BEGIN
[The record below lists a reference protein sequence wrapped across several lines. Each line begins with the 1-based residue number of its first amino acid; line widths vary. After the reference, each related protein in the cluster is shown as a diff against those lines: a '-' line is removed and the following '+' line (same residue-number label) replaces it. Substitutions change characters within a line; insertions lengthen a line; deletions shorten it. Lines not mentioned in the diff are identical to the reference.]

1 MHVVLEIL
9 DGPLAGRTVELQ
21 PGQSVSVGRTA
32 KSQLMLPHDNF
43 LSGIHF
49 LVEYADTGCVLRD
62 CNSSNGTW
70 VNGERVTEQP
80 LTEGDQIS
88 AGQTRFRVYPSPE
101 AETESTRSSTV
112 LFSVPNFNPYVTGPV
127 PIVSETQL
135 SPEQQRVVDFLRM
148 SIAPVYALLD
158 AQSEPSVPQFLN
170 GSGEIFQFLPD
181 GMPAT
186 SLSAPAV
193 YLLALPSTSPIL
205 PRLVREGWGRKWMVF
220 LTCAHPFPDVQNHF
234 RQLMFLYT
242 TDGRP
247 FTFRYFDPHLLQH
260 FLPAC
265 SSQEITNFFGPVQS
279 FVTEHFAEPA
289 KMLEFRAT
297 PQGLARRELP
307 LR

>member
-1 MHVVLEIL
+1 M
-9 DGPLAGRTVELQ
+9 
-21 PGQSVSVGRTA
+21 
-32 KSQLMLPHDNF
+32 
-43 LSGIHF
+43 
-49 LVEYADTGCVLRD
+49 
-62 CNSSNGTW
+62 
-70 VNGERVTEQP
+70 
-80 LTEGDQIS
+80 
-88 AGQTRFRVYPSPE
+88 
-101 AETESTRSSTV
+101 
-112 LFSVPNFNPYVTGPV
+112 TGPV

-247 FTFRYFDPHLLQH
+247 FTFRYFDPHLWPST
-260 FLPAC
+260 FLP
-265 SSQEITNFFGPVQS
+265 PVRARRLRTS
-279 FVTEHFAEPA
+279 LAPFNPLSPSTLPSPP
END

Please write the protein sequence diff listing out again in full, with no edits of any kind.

[The record below lists a reference protein sequence wrapped across several lines. Each line begins with the 1-based residue number of its first amino acid; line widths vary. After the reference, each related protein in the cluster is shown as a diff against those lines: a '-' line is removed and the following '+' line (same residue-number label) replaces it. Substitutions change characters within a line; insertions lengthen a line; deletions shorten it. Lines not mentioned in the diff are identical to the reference.]

1 MHVVLEIL
9 DGPLAGRTVELQ
21 PGQSVSVGRTA
32 KSQLMLPHDNF
43 LSGIHF
49 LVEYADTGCVLRD
62 CNSSNGTW
70 VNGERVTEQP
80 LTEGDQIS
88 AGQTRFRVYPSPE
101 AETESTRSSTV
112 LFSVPNFNPYVTGPV
127 PIVSETQL
135 SPEQQRVVDFLRM
148 SIAPVYALLD
158 AQSEPSVPQFLN
170 GSGEIFQFLPD
181 GMPAT
186 SLSAPAV
193 YLLALPSTSPIL
205 PRLVREGWGRKWMVF
220 LTCAHPFPDVQNHF
234 RQLMFLYT
242 TDGRP
247 FTFRYFDPHLLQH
260 FLPAC
265 SSQEITNFFGPVQS
279 FVTEHFAEPA
289 KMLEFRAT
297 PQGLARRELP
307 LR

>member
-1 MHVVLEIL
+1 M
-9 DGPLAGRTVELQ
+9 
-21 PGQSVSVGRTA
+21 
-32 KSQLMLPHDNF
+32 
-43 LSGIHF
+43 
-49 LVEYADTGCVLRD
+49 
-62 CNSSNGTW
+62 
-70 VNGERVTEQP
+70 
-80 LTEGDQIS
+80 
-88 AGQTRFRVYPSPE
+88 
-101 AETESTRSSTV
+101 
-112 LFSVPNFNPYVTGPV
+112 TGPV

-247 FTFRYFDPHLLQH
+247 FTFRYFDPHLWPST
-260 FLPAC
+260 FLP
-265 SSQEITNFFGPVQS
+265 PVRARRLRTS
-279 FVTEHFAEPA
+279 LAPFNPLSPSTLPSPP